Does the 55% Rule rule out democracy?

With everything that's been going on this week in the wake of the election and the Cameron/Clegg marriage, the proposed 55% rule hasn't had even half the impact it would at any other time. However, it's certainly sent waves through Parliament, with even veteran MP Richard Ottaway, a prospective chair of the powerful Tory 1922 Committee, entering the row by warning the move could end the "primacy of Parliament."

The happy couple...but for how long?

In short, the rule will mean that for Parliament to be dissolved prior to the end of the newly fixed five year terms, at least 55% of MPs must vote in favour, rather than 51% as has previously been the case. David Cameron agreed the rule with his new Liberal Democrat friends to reassure them that his party will not back out of the coalition deal should his party achieve opinion poll success and call a General Election safe in the knowledge that the Conservatives could gain sufficient MPs to form a majority.

You might be thinking that this seems unusually altruistic, and you'd be correct: from Cameron's point of view, it also has the valuable side-effect of meaning that, should the coalition fail - as many supporters and activists of both parties believe it ultimately will, with many MPs in all likelihood secretly thinking the same thing - it means that the opposition, be it Labour or a future Labour-LibDem coalition, would find it very difficult to garner enough support to call for Parliament to be dissolved prior to the end of the five year term. This means that, should the pact fail, the Conservatives would be able to continue as the ruling party even without a majority - almost a guarantee that they could stay in power despite their failure to win last week's election.

Christopher Chope, Conservative MP for Southampton Itchen between 1983 and 1992 and Christchurch since 1997, warns: "If the present government was to lose its majority in Parliament and wasn't able to operate as a minority government because it didn't enjoy the confidence of a sufficient number of MPs, then what is being suggested is that it would carry on."

"It is not the duty of Parliament to prop up this coalition," says Charles Walker, the Tory MP for Broxbourne in Hertfordshire (really nice Chinese restaurant called Sky City at the Tower Centre by the way, folks). He continues, "This is a matter of convenience, because clearly the leader of our party, David Cameron, wants a five year Parliament and the Liberal Democrats want fixed terms and they don't want there to be a General Election along the way. But if Parliament and the nation lose confidence in this coalition government, there should be a General Election, whether that is in two years or three years or four years."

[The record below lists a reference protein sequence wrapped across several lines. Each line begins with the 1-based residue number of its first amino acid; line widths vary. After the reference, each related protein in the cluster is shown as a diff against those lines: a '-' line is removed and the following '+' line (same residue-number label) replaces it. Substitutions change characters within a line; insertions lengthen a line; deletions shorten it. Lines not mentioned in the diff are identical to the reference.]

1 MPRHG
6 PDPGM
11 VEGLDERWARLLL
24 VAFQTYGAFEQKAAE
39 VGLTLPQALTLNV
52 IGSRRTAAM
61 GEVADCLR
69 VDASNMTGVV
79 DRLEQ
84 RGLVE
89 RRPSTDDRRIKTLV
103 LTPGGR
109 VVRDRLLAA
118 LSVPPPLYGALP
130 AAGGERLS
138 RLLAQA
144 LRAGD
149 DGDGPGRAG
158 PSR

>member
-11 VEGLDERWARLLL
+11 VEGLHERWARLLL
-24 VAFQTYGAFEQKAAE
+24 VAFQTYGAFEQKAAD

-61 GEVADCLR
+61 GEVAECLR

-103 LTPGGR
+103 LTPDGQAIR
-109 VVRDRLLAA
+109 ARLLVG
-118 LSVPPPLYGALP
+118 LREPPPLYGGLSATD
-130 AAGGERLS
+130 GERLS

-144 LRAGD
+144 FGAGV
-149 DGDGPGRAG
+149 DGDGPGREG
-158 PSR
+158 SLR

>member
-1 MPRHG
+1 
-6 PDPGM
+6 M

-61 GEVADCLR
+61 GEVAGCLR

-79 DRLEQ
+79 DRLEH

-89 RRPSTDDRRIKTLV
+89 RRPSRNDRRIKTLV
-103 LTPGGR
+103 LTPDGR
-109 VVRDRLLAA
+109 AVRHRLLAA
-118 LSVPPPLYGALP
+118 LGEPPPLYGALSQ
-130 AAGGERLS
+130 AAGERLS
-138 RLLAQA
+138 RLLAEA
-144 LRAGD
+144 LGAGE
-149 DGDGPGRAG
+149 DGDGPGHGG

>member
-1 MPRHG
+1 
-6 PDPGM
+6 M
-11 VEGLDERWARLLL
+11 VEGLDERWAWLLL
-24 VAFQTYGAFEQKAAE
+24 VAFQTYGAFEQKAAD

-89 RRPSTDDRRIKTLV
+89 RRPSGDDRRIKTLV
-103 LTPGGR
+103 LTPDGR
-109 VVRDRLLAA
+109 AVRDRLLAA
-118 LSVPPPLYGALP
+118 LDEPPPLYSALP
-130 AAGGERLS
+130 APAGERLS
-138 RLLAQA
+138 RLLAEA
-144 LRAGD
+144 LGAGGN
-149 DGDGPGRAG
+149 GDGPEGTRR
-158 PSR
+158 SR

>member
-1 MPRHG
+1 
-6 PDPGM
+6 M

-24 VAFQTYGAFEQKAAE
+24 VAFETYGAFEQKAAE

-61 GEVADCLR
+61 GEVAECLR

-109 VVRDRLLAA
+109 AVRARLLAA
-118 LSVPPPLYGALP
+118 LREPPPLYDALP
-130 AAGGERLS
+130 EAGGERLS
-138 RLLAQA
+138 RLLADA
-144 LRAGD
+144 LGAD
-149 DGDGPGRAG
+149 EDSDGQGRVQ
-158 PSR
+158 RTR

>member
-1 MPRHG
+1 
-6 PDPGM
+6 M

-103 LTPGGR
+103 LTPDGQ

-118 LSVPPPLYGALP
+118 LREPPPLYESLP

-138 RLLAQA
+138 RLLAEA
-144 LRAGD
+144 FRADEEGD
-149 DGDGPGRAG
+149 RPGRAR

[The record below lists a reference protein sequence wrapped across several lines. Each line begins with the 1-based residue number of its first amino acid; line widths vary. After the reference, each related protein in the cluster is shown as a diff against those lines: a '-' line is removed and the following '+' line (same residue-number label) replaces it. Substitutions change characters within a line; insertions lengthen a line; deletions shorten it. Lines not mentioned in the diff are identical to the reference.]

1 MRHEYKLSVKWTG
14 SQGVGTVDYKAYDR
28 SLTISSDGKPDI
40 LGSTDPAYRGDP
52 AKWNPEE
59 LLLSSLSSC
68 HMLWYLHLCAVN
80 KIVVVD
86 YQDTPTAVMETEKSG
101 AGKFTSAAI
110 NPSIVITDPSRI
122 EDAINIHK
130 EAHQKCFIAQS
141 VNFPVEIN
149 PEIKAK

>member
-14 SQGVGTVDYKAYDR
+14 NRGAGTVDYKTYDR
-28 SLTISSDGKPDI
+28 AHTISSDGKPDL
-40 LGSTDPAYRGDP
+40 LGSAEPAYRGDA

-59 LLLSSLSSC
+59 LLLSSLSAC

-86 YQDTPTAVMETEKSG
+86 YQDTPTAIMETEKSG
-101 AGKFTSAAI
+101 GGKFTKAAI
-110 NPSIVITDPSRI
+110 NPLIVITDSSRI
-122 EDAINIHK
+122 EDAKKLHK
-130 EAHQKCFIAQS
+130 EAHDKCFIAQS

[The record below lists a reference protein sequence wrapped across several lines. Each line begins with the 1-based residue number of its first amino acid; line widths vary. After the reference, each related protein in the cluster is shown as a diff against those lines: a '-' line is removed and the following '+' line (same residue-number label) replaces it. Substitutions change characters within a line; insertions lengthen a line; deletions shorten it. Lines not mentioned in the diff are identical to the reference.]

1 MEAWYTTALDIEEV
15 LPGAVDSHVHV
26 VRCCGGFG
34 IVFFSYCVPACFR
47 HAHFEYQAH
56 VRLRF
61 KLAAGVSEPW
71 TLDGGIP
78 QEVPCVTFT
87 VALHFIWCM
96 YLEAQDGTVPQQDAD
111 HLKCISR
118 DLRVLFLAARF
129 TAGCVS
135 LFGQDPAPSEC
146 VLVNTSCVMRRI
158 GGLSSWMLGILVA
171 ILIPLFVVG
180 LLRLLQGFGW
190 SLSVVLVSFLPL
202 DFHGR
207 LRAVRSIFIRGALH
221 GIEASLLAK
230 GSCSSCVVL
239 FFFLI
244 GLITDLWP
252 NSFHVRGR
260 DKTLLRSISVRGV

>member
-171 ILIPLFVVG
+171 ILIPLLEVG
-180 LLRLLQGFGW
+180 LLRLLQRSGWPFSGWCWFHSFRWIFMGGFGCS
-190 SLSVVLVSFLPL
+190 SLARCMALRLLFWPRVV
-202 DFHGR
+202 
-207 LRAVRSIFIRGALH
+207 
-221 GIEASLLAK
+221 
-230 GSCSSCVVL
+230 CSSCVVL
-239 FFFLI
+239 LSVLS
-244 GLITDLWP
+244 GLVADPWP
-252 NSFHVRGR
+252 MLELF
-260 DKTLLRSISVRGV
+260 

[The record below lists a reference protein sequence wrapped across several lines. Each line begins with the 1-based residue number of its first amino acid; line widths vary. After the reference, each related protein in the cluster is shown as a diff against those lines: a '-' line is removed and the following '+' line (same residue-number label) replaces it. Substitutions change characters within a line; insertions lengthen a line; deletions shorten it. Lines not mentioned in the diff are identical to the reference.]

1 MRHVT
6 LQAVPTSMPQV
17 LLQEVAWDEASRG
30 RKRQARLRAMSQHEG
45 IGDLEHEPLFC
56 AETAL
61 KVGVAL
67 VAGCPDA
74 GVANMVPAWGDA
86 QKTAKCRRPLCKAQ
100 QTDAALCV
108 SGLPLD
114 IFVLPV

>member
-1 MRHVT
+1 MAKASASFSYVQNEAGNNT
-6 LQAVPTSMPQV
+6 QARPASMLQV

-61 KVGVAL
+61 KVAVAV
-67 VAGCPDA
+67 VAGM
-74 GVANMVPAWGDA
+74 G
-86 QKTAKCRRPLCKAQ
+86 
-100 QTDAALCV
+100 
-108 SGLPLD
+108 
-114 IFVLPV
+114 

Richard Ottaway, who like Mr. Chope has had a break from Parliament for just five years since 1983 after he lost his Nottingham North seat to Labour before winning Croydon South in 1992, calls the rule "constitutionally incoherent."

Cameron, naturally, defends the concept, claiming to be "the first Prime Minister in British history to give up the right unilaterally to ask the Queen to dissolve Parliament. This is a big change on our system, it is a big giving-up of power."

Is Cameron one of the many who privately expects the coalition to fail? You can choose to believe he's doing this to give more power to MPs of all parties and to reassure the LibDems or you can choose to believe that he's seeking a way in which he can guarantee himself a full five year term even if the nation wants him and his party out of power, but you'd have to be a very committed DavCam fan indeed if you didn't think he had a bigger smile on his smug face when Nick Clegg put this one on the debating table than he does when his butler whips the cloche off a silver platter piled high with lobsters, white truffles and Beluga.

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